The national women’s group of our denomination (AFLC – Association of Free Lutheran Churches) has a blog especially for Pastor’s wives. Recently I was looking at some of the articles and posts, and found one that dealt with the role of the Pastor’s wife within the congregation, the expectations that members may have. That got me to thinking about how I perceive my role of Pastor’s wife, and how I use my gifts and talents in that role.
I think I’m lucky to have become a Pastor’s wife later in life (my husband is a second career guy). I know what my abilities are and I’ve learned which tasks I’m good at, and which ones I should probably avoid (for everyone’s good). Since I spent a long time as a lay person in a small, mission congregation, I thought things wouldn’t change much as a Pastor’s wife. I’m still a lay person within the congregation, and my job is the same as everyone else’s — to use my spiritual gifts within the congregation and community where I’ve been placed. I’m an introvert, so I don’t really enjoy standing out, I just want to be one of the team.
I still think that, and our congregation has actually been a blessing to me by letting me join in whenever I want, appreciating me and allowing me to use my own talents. I have, however, come to see that there’s a little more to being the Pastor’s wife than that. Often I hang back from leadership positions because I don’t want the congregation to become dependent upon me in a particular position — after all, the time will come when we leave, either for another call or for retirement. Sometimes I do feel a little pressure (which may be self-imposed) to participate, if only by showing up, in everything. I worry about having favorite friends within the congregation, and try to take an interest in everyone. In fact, I am interested in everyone, but even within a family, we gravitate toward others who are similar to ourselves. Even though all of us should be good examples to others, I realize that being the Pastor’s wife is a pretty visible role and people are watching and noticing what I do.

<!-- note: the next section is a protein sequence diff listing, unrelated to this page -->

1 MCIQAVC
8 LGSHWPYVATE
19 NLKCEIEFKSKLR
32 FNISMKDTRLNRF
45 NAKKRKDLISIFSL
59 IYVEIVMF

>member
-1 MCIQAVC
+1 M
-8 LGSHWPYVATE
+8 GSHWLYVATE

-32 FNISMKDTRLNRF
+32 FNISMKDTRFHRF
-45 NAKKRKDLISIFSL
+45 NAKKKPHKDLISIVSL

Now, as Sarah said in her last blog, I’m not whining. I love our congregation, and they have been a joy and a blessing to me. Pastor’s wife is just what my life is right now, but I’m honestly curious. I’d like our readers and authors (some of them are Pastor’s wives as well) to tell me — what do you expect a Pastor’s wife to do? What is the proper way to be a steward of the role we’ve been given?